In reality I suppose most of these pistols were carried with an empty chamber and never used, so the point is perhaps moot.

    • In fact, all of the above have inertial firing pins, so I suspect that most users simply left them in Condition Two, hammer down on a loaded chamber, safety off, and thumb-cocked them on the draw, “Mexican carry” aka “Mike Hammer” style.

      This method has the advantage that the kind of safety the pistol has is irrelevant, since the safety is not actually engaged and thus there’s no need to remember how to disengage it.

      It must be said that as a general rule, a 1911 or P35 High Power type thumb safety is about the only type that can reasonably be used for Condition One (cocked and locked) carry. Otherwise, stick to Condition Two (hammer down on a loaded chamber, safety off) or Condition Three (loaded magazine, empty chamber, rack the slide on the way up).

      Or else, use a double-action trigger type and forget about the safety entirely.



  4. As the French train to “head-hunt”, a lower power cartridge makes great sense.
    Only hits count! As for low-power, most German officers carried puny 7.65 pistols.
    The 1935 pistols are nicely over-engineered. Nothing marginal about their ability to survive years of hard service.
    Bear-in-mind that French philosophy called for small-arms to be carried with empty chambers until contact was made with the enemy: silly safeties on the pistols; no safeties on the shoulder weapons. All part of “soldier-proofing”
    weapons systems. Your weapon is either “hot” or “cold”, never half-way. You have to train!

    • As others have already pointed out the 7.65 × 20 mm produces more energy and momentum than 9 mm Makarov and less than 9 mm Parabellum. So perfectly fine for a pistol I’d say.

      And here I am thinking of a pistol with a double stacked ~20 round magazine now.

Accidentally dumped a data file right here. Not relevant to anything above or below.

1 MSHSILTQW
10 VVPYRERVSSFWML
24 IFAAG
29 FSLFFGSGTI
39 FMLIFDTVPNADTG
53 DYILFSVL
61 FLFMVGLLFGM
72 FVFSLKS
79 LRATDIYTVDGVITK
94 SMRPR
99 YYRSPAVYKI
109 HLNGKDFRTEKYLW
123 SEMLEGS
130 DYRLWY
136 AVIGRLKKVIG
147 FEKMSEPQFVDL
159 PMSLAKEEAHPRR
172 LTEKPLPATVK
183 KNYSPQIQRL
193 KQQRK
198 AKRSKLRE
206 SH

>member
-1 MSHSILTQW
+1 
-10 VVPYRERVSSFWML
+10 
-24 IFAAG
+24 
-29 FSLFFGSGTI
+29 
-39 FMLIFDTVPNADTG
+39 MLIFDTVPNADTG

5. The safety may seem illogical at first glance. But I think it really isn’t. I think it was deliberately designed for carry with a loaded chamber + hammer down + safety on.

    The safety does not stop movement of the hammer, it only blocks the hammer from striking the firing pin. So with a loaded chamber and safety on, it is very safe to lower the hammer.

    With the hammer down and safety on, a single sweep of the thumb can disengage the safety and cock the hammer. I believe that is the method the French intended for deploying the handgun. It is both safe, and ergonomic.

    Using modern two handed shooting technique, it would be even better because you could use the thumb of the off-hand to sweep the safety off and cock the hammer.

    • I submit that the safety was designed for obviousness above all. So both users and trainers could be very sure that it was engaged. It would be interesting to read the original manual for the 35A to find out when and how the safety was meant to be used, and how the pistol was meant to be carried.

      This was the same army ordnance establishment that went through the safety problems with the Ruby.

  6. Sorry to be picky but did someone call it an “American-style” mag release? First seen on the 1893 Borchardt, then the 1899 Parabellum? Not seen in America before the 1911 Colt-Browning? Maybe because Borchardt was a naturalized American before returning to Germany? Maybe the “More common/popular in America mag release” is a better name for it?

    • Common american misnomer.

      Though it is true that for a long time european pistols commonly had a heel release from the 1920ies to the eighties roughly.